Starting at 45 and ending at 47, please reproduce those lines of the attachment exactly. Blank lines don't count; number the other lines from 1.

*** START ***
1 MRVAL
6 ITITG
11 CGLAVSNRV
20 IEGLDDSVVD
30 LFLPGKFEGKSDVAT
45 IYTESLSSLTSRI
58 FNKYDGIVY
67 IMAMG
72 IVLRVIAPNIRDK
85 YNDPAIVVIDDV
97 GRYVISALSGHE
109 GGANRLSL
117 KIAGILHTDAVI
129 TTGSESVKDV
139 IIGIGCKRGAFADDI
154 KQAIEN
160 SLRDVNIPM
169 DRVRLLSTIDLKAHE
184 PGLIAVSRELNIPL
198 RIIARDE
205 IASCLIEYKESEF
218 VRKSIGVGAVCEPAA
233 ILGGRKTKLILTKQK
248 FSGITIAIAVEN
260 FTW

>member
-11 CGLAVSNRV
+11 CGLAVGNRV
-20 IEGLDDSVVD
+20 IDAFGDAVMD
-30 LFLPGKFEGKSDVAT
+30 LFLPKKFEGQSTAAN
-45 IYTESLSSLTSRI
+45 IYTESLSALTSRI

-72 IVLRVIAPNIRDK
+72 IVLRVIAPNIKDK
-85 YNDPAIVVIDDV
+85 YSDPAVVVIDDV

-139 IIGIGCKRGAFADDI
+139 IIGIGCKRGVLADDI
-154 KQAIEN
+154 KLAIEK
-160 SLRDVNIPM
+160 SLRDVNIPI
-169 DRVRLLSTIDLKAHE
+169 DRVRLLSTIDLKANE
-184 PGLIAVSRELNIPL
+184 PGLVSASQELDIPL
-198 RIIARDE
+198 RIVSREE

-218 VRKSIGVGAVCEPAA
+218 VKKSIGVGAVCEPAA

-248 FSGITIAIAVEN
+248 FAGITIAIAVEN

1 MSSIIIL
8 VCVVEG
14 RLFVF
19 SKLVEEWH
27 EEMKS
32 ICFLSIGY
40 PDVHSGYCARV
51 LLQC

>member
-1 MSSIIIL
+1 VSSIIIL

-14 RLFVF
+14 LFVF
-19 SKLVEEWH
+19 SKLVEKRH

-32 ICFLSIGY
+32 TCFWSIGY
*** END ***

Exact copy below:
-169 DRVRLLSTIDLKAHE
+169 DRVRLLSTIDLKANE
-184 PGLIAVSRELNIPL